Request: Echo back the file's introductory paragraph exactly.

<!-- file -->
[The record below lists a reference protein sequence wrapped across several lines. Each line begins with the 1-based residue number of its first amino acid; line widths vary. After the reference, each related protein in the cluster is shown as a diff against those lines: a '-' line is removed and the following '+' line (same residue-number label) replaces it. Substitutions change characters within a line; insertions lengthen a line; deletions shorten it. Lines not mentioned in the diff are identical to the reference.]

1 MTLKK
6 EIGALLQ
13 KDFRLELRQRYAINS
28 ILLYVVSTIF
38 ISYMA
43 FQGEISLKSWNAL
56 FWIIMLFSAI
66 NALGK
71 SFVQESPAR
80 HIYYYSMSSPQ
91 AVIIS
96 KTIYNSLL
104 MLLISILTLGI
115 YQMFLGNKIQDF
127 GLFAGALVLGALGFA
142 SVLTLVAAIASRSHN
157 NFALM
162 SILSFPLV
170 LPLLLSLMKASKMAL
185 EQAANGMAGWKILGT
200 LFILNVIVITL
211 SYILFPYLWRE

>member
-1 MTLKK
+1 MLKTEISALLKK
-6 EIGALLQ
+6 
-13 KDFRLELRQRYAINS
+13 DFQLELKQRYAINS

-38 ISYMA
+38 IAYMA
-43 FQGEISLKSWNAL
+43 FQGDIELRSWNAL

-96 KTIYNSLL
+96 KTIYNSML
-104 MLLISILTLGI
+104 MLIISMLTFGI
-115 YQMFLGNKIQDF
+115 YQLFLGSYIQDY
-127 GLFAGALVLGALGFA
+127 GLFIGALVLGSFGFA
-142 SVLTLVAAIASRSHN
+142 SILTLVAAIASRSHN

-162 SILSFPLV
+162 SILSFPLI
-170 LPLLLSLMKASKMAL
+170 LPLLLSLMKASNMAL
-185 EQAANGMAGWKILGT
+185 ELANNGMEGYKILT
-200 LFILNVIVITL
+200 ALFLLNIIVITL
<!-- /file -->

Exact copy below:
[The record below lists a reference protein sequence wrapped across several lines. Each line begins with the 1-based residue number of its first amino acid; line widths vary. After the reference, each related protein in the cluster is shown as a diff against those lines: a '-' line is removed and the following '+' line (same residue-number label) replaces it. Substitutions change characters within a line; insertions lengthen a line; deletions shorten it. Lines not mentioned in the diff are identical to the reference.]